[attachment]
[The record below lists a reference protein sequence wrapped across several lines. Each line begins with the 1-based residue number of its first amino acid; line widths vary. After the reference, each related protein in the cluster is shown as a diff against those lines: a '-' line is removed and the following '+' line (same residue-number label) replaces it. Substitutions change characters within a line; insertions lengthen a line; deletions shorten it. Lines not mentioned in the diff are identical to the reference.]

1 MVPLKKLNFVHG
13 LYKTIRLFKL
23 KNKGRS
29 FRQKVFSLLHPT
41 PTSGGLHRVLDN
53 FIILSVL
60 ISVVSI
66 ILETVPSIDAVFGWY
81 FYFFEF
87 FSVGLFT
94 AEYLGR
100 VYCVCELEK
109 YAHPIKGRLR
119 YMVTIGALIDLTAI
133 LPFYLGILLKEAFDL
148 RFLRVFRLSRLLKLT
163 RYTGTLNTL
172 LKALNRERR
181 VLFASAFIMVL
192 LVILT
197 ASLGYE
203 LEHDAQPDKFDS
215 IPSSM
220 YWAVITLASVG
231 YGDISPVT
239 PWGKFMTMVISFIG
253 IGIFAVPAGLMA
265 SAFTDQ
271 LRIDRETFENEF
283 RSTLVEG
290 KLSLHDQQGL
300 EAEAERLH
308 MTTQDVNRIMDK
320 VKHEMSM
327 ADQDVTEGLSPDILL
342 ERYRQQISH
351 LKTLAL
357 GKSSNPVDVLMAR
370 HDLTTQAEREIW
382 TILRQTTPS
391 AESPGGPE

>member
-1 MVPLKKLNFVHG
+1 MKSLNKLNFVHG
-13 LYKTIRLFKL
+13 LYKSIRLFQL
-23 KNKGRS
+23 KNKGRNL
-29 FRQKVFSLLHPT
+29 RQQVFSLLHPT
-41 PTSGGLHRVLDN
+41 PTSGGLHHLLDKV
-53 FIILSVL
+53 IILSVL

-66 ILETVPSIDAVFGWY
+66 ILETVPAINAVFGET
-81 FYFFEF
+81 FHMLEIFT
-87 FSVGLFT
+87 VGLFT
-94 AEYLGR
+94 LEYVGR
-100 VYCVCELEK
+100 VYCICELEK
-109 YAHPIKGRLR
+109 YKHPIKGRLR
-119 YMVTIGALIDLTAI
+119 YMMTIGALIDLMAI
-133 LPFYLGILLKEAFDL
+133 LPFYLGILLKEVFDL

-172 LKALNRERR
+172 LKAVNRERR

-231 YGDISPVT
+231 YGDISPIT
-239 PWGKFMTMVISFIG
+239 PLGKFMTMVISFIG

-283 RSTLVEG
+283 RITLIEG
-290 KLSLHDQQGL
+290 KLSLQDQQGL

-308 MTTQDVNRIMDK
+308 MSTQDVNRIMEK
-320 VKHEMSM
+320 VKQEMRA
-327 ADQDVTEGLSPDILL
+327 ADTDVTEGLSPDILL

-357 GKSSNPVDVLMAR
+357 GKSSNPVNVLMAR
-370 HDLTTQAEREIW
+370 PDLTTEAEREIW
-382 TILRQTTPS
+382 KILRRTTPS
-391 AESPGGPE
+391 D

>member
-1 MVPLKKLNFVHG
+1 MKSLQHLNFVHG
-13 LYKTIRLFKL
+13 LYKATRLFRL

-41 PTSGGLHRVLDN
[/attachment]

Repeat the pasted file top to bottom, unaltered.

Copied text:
[The record below lists a reference protein sequence wrapped across several lines. Each line begins with the 1-based residue number of its first amino acid; line widths vary. After the reference, each related protein in the cluster is shown as a diff against those lines: a '-' line is removed and the following '+' line (same residue-number label) replaces it. Substitutions change characters within a line; insertions lengthen a line; deletions shorten it. Lines not mentioned in the diff are identical to the reference.]

1 MVPLKKLNFVHG
13 LYKTIRLFKL
23 KNKGRS
29 FRQKVFSLLHPT
41 PTSGGLHRVLDN
53 FIILSVL
60 ISVVSI
66 ILETVPSIDAVFGWY
81 FYFFEF
87 FSVGLFT
94 AEYLGR
100 VYCVCELEK
109 YAHPIKGRLR
119 YMVTIGALIDLTAI
133 LPFYLGILLKEAFDL
148 RFLRVFRLSRLLKLT
163 RYTGTLNTL
172 LKALNRERR
181 VLFASAFIMVL
192 LVILT
197 ASLGYE
203 LEHDAQPDKFDS
215 IPSSM
220 YWAVITLASVG
231 YGDISPVT
239 PWGKFMTMVISFIG
253 IGIFAVPAGLMA
265 SAFTDQ
271 LRIDRETFENEF
283 RSTLVEG
290 KLSLHDQQGL
300 EAEAERLH
308 MTTQDVNRIMDK
320 VKHEMSM
327 ADQDVTEGLSPDILL
342 ERYRQQISH
351 LKTLAL
357 GKSSNPVDVLMAR
370 HDLTTQAEREIW
382 TILRQTTPS
391 AESPGGPE

>member
-1 MVPLKKLNFVHG
+1 MKSLNKLNFVHG
-13 LYKTIRLFKL
+13 LYKSIRLFQL
-23 KNKGRS
+23 KNKGRNL
-29 FRQKVFSLLHPT
+29 RQQVFSLLHPT
-41 PTSGGLHRVLDN
+41 PTSGGLHHLLDKV
-53 FIILSVL
+53 IILSVL

-66 ILETVPSIDAVFGWY
+66 ILETVPAINAVFGET
-81 FYFFEF
+81 FHMLEIFT
-87 FSVGLFT
+87 VGLFT
-94 AEYLGR
+94 LEYVGR
-100 VYCVCELEK
+100 VYCICELEK
-109 YAHPIKGRLR
+109 YKHPIKGRLR
-119 YMVTIGALIDLTAI
+119 YMMTIGALIDLMAI
-133 LPFYLGILLKEAFDL
+133 LPFYLGILLKEVFDL

-172 LKALNRERR
+172 LKAVNRERR

-231 YGDISPVT
+231 YGDISPIT
-239 PWGKFMTMVISFIG
+239 PLGKFMTMVISFIG

-283 RSTLVEG
+283 RITLIEG
-290 KLSLHDQQGL
+290 KLSLQDQQGL

-308 MTTQDVNRIMDK
+308 MSTQDVNRIMEK
-320 VKHEMSM
+320 VKQEMRA
-327 ADQDVTEGLSPDILL
+327 ADTDVTEGLSPDILL

-357 GKSSNPVDVLMAR
+357 GKSSNPVNVLMAR
-370 HDLTTQAEREIW
+370 PDLTTEAEREIW
-382 TILRQTTPS
+382 KILRRTTPS
-391 AESPGGPE
+391 D

>member
-1 MVPLKKLNFVHG
+1 MKSLQHLNFVHG
-13 LYKTIRLFKL
+13 LYKATRLFRL

-41 PTSGGLHRVLDN